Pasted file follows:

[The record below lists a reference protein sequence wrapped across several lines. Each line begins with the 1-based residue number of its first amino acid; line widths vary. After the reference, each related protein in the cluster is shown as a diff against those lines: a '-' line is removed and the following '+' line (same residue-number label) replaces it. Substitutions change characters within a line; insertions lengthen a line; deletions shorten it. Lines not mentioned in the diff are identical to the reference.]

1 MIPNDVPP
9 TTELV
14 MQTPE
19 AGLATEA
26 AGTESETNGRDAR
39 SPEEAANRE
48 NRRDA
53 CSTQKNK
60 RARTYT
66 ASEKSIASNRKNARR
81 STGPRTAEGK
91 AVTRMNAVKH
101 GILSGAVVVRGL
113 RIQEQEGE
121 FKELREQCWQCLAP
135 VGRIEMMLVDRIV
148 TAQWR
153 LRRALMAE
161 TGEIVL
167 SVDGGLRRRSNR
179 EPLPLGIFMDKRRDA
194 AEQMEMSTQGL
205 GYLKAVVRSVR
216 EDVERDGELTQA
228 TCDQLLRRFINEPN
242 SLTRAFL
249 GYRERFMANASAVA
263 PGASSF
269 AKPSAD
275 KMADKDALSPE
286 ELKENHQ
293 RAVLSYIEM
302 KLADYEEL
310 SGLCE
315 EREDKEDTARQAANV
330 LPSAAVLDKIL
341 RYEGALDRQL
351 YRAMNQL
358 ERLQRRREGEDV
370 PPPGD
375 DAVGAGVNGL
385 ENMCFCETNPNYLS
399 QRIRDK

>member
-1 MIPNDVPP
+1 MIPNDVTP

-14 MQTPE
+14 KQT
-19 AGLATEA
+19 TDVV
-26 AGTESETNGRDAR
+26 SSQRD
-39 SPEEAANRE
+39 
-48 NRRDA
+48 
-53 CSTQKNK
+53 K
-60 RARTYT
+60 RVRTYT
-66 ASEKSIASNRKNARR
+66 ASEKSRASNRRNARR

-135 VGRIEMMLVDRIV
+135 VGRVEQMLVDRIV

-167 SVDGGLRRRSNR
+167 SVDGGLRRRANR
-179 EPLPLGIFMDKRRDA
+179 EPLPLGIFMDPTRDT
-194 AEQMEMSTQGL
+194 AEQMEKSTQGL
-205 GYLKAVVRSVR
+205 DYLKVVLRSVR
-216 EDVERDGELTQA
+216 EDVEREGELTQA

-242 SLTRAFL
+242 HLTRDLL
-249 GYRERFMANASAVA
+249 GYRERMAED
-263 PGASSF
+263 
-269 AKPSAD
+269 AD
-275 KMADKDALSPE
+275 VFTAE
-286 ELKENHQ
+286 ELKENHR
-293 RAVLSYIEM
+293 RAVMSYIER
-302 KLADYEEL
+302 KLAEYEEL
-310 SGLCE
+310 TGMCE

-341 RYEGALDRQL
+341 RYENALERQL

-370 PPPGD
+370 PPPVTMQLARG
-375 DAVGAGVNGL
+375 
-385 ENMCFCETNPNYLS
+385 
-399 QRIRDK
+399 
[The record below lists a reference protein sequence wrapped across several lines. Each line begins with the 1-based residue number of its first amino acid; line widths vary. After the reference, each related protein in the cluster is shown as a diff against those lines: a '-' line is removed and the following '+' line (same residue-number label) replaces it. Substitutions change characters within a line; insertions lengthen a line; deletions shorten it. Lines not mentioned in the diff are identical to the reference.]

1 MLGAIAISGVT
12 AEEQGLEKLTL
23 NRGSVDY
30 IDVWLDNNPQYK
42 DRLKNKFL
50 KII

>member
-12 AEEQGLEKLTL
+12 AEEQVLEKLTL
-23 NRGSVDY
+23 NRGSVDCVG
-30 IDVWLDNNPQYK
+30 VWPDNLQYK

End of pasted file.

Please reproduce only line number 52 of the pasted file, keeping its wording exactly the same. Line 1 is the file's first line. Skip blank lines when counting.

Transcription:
-26 AGTESETNGRDAR